Save our Seas! Save our Sharks! These words may have been echoing through social media platforms and you may have seen it a hundred times, but have you ever wondered “what’s the big deal with sharks?”. Why do we need to save them? Why are they SO important?

Well, there are numerous reasons why sharks need saving and even more reasons why sharks are in danger of dying out in the first place. Despite having survived eons of evolution, it is estimated that in just 15 years, between 1998 and 2013, humans managed to reduce most shark populations by 60 – 90%. Hard to fathom isn’t it…

Whether we blame it on bycatch, overfishing, shark finning, the cosmetic industry or the trophy hunters, doesn’t really matter, as they are ALL human activities, driven by human greed. An estimated 11 417 sharks are killed every HOUR, that’s nearly 4 sharks every SECOND.

Boom! 4 Sharks, dead.

Boom! Another 4!

When you look at it like that, it becomes brutally obvious that this pattern is not sustainable. Sharks are slow reproducers and we are killing them faster than they can even mature. Something’s got to give and if we are not careful, we will be the ones paying the ultimate price. Instead of listing all the reasons why we should save sharks, here’s my number one reason why saving sharks, should be number one on your list too…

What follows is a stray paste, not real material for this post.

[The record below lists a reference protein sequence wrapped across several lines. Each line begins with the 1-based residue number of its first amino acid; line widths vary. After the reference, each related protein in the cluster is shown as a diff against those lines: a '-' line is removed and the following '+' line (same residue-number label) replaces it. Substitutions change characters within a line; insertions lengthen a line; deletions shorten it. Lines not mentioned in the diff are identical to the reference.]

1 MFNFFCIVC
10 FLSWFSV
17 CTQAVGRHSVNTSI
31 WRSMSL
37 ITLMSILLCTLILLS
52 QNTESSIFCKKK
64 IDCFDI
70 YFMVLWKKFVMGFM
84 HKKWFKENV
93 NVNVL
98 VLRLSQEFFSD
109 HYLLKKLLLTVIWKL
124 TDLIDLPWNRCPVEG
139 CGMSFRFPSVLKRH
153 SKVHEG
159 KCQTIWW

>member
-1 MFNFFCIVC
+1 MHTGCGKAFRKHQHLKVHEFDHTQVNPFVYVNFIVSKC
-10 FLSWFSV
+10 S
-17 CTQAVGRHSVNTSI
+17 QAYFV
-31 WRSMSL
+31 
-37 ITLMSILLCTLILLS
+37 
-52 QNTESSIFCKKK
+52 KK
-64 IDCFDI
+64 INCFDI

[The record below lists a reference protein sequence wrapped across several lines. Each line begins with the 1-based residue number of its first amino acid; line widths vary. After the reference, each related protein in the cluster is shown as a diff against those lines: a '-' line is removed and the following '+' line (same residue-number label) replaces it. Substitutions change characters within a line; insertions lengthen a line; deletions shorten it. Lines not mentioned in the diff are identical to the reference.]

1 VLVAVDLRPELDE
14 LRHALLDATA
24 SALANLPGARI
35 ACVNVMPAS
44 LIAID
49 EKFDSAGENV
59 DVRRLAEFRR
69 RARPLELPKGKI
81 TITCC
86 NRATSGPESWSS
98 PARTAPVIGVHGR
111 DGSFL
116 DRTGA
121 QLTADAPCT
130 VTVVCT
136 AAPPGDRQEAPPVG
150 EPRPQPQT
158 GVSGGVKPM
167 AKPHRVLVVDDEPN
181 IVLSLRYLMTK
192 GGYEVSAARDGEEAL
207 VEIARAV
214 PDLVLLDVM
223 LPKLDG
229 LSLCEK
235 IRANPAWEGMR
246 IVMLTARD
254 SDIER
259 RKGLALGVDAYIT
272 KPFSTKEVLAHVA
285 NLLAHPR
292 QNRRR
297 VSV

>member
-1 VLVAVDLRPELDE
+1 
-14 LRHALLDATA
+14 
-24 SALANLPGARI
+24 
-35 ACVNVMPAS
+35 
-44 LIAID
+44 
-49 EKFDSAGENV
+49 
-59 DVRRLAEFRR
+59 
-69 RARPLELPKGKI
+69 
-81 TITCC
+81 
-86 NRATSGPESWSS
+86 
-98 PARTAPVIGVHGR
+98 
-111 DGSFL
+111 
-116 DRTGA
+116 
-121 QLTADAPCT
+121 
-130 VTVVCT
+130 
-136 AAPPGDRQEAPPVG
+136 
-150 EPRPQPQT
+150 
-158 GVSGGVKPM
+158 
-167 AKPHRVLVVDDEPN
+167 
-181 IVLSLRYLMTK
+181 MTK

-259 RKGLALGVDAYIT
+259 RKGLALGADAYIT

By now, most of us know that sharks are Apex Predators and that without them in our oceans, food chains will collapse causing havoc in our Marine Environments. But what happens in the sea, stays in the sea, right? Uhm, no.

Ever heard of a Carbon Sink?

Well, the ocean is home to some of the planet’s biggest and most vital carbon sinks – think Kelp Forests, Seagrass Beds, Sargasso Habitats etc. These pastures of the sea, soak up and store billions of tonnes of carbon and keep it from entering our atmosphere (not to mention the staggering amount of oxygen they produce). tigershark why we need sharksBut, they are also the life-force of numerous species from Dugongs, Sea Turtles, Manatees, Crabs and Fish to Stingrays and Urchins.

For our example, let’s take Tiger Sharks patrolling a seagrass bed in search of a turtle-snack; Just their presence alone, will prevent turtles from grazing to their heart’s content, forcing them to move along to other pastures. This allows the seagrass bed to recover sufficiently, allowing for future grazing and continuous carbon sequestering. The predation of these herbivores (turtles, manatees etc), also keeps their populations in check, which ultimately also prevents overgrazing.

If there are no sharks around, the turtles will have no real reason to move and may continue to graze, uninterrupted, until there is not enough grass left to regrow a substantial seagrass bed. This overgrazing leads to inadequate vegetation to retain the stored carbon, allowing the carbon to be released into our atmosphere. It is estimated that with the loss of just 1% of the ocean’s carbon-storing vegetation, 460 million tonnes of carbon will be released into the atmosphere – that equates to the amount of emissions generated by 97 million cars!

And we know that our atmosphere can ill afford any additional carbon…

Sharks are the unsung Superheroes of not only the oceans, but of our planet as a whole. They keep our oceans healthy and they help prevent Climate Change. We need sharks, whether we like them, hate them, fear them or couldn’t-care-less about them. And we need to save them, now.

Here’s another mantra for you: No BLUE, No GREEN; No me and No YOU…